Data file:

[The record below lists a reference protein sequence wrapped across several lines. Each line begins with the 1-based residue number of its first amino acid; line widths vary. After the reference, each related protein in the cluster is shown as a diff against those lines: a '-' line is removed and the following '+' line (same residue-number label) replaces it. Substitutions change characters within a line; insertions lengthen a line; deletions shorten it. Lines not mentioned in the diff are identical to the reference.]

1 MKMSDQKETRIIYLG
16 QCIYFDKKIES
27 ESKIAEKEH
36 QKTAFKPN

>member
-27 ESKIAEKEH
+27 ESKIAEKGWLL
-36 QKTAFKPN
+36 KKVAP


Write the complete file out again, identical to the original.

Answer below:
[The record below lists a reference protein sequence wrapped across several lines. Each line begins with the 1-based residue number of its first amino acid; line widths vary. After the reference, each related protein in the cluster is shown as a diff against those lines: a '-' line is removed and the following '+' line (same residue-number label) replaces it. Substitutions change characters within a line; insertions lengthen a line; deletions shorten it. Lines not mentioned in the diff are identical to the reference.]

1 MKMSDQKETRIIYLG
16 QCIYFDKKIES
27 ESKIAEKEH
36 QKTAFKPN

>member
-27 ESKIAEKEH
+27 ESKIAEKGWLL
-36 QKTAFKPN
+36 KKVAP